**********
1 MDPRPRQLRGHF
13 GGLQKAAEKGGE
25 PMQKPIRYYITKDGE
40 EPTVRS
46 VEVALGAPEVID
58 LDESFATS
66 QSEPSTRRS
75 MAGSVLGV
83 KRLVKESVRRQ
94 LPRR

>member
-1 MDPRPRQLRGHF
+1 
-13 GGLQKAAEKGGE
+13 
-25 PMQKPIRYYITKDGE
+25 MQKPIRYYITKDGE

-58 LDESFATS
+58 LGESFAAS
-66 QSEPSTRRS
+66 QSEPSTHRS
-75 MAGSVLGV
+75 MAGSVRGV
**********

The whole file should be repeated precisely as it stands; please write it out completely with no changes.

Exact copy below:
1 MDPRPRQLRGHF
13 GGLQKAAEKGGE
25 PMQKPIRYYITKDGE
40 EPTVRS
46 VEVALGAPEVID
58 LDESFATS
66 QSEPSTRRS
75 MAGSVLGV
83 KRLVKESVRRQ
94 LPRR

>member
-1 MDPRPRQLRGHF
+1 
-13 GGLQKAAEKGGE
+13 
-25 PMQKPIRYYITKDGE
+25 MQKPIRYYITKDGE

-58 LDESFATS
+58 LGESFAAS
-66 QSEPSTRRS
+66 QSEPSTHRS
-75 MAGSVLGV
+75 MAGSVRGV